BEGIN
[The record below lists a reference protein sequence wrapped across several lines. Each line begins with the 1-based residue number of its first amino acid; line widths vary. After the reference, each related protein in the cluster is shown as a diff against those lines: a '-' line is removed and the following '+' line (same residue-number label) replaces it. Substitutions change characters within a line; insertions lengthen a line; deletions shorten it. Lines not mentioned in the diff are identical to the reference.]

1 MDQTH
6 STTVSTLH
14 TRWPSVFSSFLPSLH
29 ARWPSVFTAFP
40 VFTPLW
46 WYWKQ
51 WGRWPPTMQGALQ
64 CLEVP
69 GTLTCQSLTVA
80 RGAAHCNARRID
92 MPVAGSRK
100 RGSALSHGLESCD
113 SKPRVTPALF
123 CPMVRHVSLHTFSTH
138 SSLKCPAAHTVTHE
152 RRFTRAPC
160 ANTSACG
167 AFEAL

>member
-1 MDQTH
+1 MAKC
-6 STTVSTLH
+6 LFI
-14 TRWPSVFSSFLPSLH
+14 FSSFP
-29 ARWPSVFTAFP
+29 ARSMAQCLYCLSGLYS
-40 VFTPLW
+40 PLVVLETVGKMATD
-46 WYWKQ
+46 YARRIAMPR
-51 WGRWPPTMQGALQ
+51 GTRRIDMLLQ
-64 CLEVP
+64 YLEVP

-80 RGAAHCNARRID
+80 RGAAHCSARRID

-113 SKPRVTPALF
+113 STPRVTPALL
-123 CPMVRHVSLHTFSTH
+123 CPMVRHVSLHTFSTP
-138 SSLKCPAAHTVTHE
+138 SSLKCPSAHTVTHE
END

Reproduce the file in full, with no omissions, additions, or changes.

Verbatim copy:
[The record below lists a reference protein sequence wrapped across several lines. Each line begins with the 1-based residue number of its first amino acid; line widths vary. After the reference, each related protein in the cluster is shown as a diff against those lines: a '-' line is removed and the following '+' line (same residue-number label) replaces it. Substitutions change characters within a line; insertions lengthen a line; deletions shorten it. Lines not mentioned in the diff are identical to the reference.]

1 MDQTH
6 STTVSTLH
14 TRWPSVFSSFLPSLH
29 ARWPSVFTAFP
40 VFTPLW
46 WYWKQ
51 WGRWPPTMQGALQ
64 CLEVP
69 GTLTCQSLTVA
80 RGAAHCNARRID
92 MPVAGSRK
100 RGSALSHGLESCD
113 SKPRVTPALF
123 CPMVRHVSLHTFSTH
138 SSLKCPAAHTVTHE
152 RRFTRAPC
160 ANTSACG
167 AFEAL

>member
-1 MDQTH
+1 MAKC
-6 STTVSTLH
+6 LFI
-14 TRWPSVFSSFLPSLH
+14 FSSFP
-29 ARWPSVFTAFP
+29 ARSMAQCLYCLSGLYS
-40 VFTPLW
+40 PLVVLETVGKMATD
-46 WYWKQ
+46 YARRIAMPR
-51 WGRWPPTMQGALQ
+51 GTRRIDMLLQ
-64 CLEVP
+64 YLEVP

-80 RGAAHCNARRID
+80 RGAAHCSARRID

-113 SKPRVTPALF
+113 STPRVTPALL
-123 CPMVRHVSLHTFSTH
+123 CPMVRHVSLHTFSTP
-138 SSLKCPAAHTVTHE
+138 SSLKCPSAHTVTHE